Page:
Author: Chris Woodgate, ISAS Officer
'Never Mind the Quality Feel the Width' was a typically 1960s politically incorrect British TV sitcom about the ‘rag trade’ with two tailors, one Catholic and one Jewish. However, in popular culture the title of this sitcom has become synonymous with quantity being more important than quality.1
As ‘winter’ approaches with all the incumbent pressures (I am sure you feel it never left) will this be your overriding feeling? That it isn’t about the quality of service you offer, but rather the numbers you can push through to empty the full beds and reduce the length of stay?
As you prepare yourself and your teams for winter, is quality something that is at the forefront of your thinking? Or are you concerned about the staffing levels, sickness rates, the call to do more for less and the fact that flu has ravaged its way around the southern hemisphere and is likely to do the same with us?
Quality was often not my top priority, just getting through by the ‘skin of my teeth’ was more in line with my thinking, but to be honest it was there niggling away that if as a team we didn’t look after the quality of care we offered it could be so much worse.
How then do manage in a difficult almost impossible situation, where resources are dwindling and all the ‘lifejackets’ have been taken?
Dr. Randolph Pausch was an American professor of computer science, human–computer interaction, and design. In his last lecture before he died from cancer wrote “No matter how bad things are, you can always make things worse.”
Now that I have made you feel so much better what is my point? He was talking about resilience and his next quote sheds some light on this: “We cannot change the cards we are dealt, just how we play the hand.”
That, I think, gives us some hope that despite the circumstances we are in, we can still stand by our principles, act with integrity and ensure the quality of our service is maintained to the best of our ability. In other words the situation does not rule us but we can ‘rule’ the situation.
Easier said than done I hear you cry, but how about thinking on these three points:
1. What can I learn from this - people who learn to look at challenges as valuable teaching moments are often the wisest and strongest leaders, converting ‘pain’ into personal value. They have developed an ability to understand that pain is always a temporary condition and an opportunity to learn. They ask questions like, “How did I get here?” and “What caused this to happen?” They choose curiosity over self-pity or anger. If they really are leaders then they generously share their learning and experience with their teams. They commit to making the most of the opportunity for themselves and others. The next time you’re faced with a particularly brutal challenge, perhaps ask yourself what you may learn from it.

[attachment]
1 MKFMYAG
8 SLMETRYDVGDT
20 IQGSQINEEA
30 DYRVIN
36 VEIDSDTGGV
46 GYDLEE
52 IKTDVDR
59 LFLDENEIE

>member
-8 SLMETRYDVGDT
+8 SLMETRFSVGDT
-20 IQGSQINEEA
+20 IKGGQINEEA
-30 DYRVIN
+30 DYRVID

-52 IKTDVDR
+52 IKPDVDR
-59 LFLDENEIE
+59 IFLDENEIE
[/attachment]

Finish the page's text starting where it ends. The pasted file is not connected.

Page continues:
2. Re-invent the future - Choice is the enemy of fear. When you have choices, you don’t feel trapped by your circumstances. We all have plenty of choices, but the most resilient leaders are masters at reminding themselves of this fact in the face of adversity. When you are faced with a seemingly dire situation, start by answering these questions: what is the outcome I most want, what other outcomes would be good as well what stands in my way from making these outcomes happen, who do I know that has overcome similar obstacles to those that stand in my way? It is so easy to forget you have a choice when all the competing parties are ‘snapping at the heels’ of your service.
3. A sense of humour always helps - humour helps you think more broadly and creatively. It is essential for problem solving, so try not to take yourself, or your situation, too seriously. You may even ask your friends/colleagues the question, “Can you tell me a few things that are ridiculously funny about this particular problem I am facing?” When they answer, listen for nuggets of truth and avenues for solutions and possibilities you may not have ever considered.
Finally is the challenge you are so distracted by today going to make a bit of difference to you when you are old and grey, very probably not. Why not treat it as the imposter / life stealer that it is?
My thanks to Mike Maddock for his article Three Ways Great Leaders Handle Great Adversity2013.
1Editorial Australian Journal of Forensic Sciences2015. Vol 47, No. 1, 1-2, http://dxdoi.org/10,1080/00450618.2014.982185 Taylor & Francis Group.